DP8252 | The Effects of Tax Shocks on Output: Not So Large, But Not Small Either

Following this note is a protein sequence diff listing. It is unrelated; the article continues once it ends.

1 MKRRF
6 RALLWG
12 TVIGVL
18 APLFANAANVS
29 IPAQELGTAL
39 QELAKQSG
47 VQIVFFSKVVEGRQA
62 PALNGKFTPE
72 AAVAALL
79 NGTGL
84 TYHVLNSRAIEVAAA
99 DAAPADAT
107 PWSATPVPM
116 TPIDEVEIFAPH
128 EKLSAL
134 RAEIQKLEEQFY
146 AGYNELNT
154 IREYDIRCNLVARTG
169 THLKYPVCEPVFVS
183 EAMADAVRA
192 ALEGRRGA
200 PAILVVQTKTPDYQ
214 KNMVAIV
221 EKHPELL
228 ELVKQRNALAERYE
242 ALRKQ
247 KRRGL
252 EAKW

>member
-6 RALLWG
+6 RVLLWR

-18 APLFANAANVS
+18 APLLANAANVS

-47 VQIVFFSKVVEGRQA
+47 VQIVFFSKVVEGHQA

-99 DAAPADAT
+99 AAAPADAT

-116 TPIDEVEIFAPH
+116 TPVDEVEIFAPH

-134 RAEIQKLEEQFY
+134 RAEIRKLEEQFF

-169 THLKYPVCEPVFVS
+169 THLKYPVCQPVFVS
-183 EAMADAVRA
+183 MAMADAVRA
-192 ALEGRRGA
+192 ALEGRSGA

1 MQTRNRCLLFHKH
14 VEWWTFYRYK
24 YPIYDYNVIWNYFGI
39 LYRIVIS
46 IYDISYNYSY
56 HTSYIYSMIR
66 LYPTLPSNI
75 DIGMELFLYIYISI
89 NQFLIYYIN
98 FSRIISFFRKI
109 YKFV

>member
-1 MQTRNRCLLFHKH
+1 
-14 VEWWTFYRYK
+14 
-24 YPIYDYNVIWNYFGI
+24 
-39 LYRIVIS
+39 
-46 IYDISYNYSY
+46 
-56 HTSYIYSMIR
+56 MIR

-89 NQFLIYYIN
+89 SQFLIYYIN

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In a seminal contribution, Romer and Romer (2010) introduce a new dataset of exogenous tax changes and estimate a tax multiplier at 3 years of about -3. These results have been criticized as implausibly large. In this paper, I argue that on theoretical grounds the discretionary component of taxation should be allowed to have different effects on output than the automatic response of tax revenues to macroeconomic variables. Existing approaches, that do not allow for this difference, exhibit impulse responses that are biased towards 0. I then show that allowing for this difference leads to tax multipliers that are about half-way between the large effects estimated by Romer and Romer and the much smaller effects estimated by Favero and Giavazzi (2010): typically, a one percentage point of GDP increase in taxes leads to a decline in GDP by about 1.5 percentage points after 3 years.